Krishnakumar Duraiswamy, senior vice president and head of trade finance at ADCB, says the bank’s strategy is to focus on the UAE economy, as well as growing trade flows between the Middle East and Asia, especially the India-UAE corridor. Duraiswamy says ADCB has dedicated client segments catering to trading, services and manufacturing companies, contracting and multinational businesses.

But as a number of large global banks have recently exited the region, Duraiswamy says this has accelerated the growth in market share of local banks and large regional banks in trade and cash management. According to some reports, international banks have retrenched to cut costs or avoid stricter money-laundering and Know Your Customer regulations. Keen to stress the benefits of working with indigenous banks, Duraiswamy says ADCB offers value-added solutions and caters to the entire working-capital cycle. “Global banks tend to look to the secondary market for their trade finance business, and local banks are key players in the primary market.”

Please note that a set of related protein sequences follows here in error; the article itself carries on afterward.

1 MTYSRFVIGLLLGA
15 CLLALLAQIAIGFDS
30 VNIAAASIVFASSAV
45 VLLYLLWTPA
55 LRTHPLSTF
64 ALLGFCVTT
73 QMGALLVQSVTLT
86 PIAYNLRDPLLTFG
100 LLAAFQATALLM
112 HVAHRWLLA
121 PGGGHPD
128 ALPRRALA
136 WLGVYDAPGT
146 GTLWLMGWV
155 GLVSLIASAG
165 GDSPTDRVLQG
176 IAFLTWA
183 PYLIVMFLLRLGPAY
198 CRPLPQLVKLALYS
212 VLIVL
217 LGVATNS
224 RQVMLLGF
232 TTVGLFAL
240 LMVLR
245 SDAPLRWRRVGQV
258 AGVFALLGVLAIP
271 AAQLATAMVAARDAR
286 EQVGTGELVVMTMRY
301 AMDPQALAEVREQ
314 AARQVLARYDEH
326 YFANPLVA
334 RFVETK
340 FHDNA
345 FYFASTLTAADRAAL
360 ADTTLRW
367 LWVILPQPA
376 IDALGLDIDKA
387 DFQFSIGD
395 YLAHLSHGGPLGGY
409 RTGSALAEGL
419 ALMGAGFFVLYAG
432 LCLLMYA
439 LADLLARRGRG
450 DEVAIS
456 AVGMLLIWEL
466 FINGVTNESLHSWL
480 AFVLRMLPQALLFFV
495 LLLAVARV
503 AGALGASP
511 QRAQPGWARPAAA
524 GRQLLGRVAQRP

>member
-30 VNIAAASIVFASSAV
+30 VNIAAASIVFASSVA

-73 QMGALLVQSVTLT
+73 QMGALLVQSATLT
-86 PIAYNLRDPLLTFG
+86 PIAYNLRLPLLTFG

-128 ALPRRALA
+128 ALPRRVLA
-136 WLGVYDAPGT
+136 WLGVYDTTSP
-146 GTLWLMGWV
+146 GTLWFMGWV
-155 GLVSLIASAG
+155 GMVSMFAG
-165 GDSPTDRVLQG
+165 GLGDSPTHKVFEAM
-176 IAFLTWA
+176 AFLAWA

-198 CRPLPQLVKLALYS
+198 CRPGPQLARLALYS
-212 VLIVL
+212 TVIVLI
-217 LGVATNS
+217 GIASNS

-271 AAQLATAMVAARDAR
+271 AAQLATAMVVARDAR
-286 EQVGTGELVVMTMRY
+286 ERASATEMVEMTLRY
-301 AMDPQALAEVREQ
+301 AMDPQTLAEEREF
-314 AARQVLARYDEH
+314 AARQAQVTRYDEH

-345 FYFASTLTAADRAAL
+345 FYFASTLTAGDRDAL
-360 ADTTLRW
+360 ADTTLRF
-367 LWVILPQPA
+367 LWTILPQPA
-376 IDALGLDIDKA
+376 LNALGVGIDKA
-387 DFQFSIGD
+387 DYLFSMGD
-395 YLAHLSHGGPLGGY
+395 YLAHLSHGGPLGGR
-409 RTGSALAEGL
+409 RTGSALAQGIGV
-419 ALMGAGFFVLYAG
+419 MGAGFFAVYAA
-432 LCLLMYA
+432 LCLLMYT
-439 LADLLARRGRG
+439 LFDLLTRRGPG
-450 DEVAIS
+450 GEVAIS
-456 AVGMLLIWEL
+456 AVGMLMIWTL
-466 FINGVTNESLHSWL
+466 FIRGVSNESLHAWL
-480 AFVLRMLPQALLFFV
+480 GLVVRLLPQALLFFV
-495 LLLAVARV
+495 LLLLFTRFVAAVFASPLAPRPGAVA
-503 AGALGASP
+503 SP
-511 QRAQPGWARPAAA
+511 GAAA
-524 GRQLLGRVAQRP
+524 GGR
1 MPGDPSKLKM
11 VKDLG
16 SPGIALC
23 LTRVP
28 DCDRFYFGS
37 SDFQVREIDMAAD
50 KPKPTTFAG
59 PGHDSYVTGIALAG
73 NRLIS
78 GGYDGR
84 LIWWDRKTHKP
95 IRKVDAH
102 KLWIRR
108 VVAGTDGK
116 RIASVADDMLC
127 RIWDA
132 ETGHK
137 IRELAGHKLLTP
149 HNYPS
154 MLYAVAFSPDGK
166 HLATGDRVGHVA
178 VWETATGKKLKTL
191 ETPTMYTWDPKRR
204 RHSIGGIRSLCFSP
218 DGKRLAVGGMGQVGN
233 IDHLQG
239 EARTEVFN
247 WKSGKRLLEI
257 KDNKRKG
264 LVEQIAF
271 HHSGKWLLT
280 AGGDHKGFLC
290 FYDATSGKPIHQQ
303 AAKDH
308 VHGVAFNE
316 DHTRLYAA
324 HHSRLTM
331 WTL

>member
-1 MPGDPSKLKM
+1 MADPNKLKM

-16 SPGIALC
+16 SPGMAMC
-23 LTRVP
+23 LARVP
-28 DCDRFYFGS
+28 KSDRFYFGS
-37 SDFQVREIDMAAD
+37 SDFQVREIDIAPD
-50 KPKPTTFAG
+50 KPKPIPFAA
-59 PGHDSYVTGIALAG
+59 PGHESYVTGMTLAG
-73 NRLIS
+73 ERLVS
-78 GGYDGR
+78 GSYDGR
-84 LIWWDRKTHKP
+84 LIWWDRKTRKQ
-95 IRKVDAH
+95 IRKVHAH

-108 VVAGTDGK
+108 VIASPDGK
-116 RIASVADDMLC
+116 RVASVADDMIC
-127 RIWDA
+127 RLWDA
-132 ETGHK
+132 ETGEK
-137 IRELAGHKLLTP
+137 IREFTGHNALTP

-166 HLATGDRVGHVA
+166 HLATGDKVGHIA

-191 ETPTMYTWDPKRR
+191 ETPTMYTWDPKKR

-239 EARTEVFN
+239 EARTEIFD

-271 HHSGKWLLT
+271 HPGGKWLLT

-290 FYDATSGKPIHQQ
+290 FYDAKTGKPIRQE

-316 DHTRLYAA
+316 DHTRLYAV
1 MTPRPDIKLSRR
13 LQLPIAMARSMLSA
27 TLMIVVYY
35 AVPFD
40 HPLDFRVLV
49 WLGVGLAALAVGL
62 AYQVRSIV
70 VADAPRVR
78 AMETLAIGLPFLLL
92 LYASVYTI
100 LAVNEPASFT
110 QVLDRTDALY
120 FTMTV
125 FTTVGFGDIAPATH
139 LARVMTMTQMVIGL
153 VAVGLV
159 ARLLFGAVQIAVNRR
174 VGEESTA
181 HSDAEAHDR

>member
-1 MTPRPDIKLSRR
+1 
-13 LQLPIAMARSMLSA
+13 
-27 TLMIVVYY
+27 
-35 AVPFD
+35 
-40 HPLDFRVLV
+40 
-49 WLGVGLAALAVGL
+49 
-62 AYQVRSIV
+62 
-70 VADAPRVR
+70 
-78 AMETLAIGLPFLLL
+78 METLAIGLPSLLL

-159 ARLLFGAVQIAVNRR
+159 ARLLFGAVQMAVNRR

The UAE economy comprises mainly small and medium-size enterprises that deal with large global suppliers, as well as regional players, he says. “Many clients still prefer simple, paper-based trading and simple trade-finance solutions.” Family-owned firms are quite common in the region, and they are typically franchisees of global brands, as well as providers of diverse trading and other services in their own capacities. To cater for these kinds of firms, Subramanian of ADCB says, regional solutions need to be tailored to ensure they are less IT-heavy product offerings, facilitate quicker decision-making, real-time messaging and advice, mobile authorizations and the processing of paper instructions, all areas where the Middle East banks believe they can excel.